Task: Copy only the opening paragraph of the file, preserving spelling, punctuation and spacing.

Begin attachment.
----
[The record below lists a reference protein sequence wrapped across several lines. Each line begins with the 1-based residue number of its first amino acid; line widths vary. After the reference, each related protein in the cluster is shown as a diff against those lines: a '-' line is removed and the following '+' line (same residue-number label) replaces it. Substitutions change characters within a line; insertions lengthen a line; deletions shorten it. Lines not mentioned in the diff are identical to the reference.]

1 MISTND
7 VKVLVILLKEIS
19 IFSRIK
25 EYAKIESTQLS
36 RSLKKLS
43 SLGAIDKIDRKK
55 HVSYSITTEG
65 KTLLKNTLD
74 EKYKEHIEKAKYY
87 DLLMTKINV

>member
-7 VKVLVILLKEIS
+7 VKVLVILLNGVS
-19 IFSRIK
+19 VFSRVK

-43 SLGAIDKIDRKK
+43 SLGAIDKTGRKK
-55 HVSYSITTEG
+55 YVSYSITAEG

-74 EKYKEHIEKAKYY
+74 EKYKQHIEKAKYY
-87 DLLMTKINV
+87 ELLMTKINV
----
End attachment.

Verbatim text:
[The record below lists a reference protein sequence wrapped across several lines. Each line begins with the 1-based residue number of its first amino acid; line widths vary. After the reference, each related protein in the cluster is shown as a diff against those lines: a '-' line is removed and the following '+' line (same residue-number label) replaces it. Substitutions change characters within a line; insertions lengthen a line; deletions shorten it. Lines not mentioned in the diff are identical to the reference.]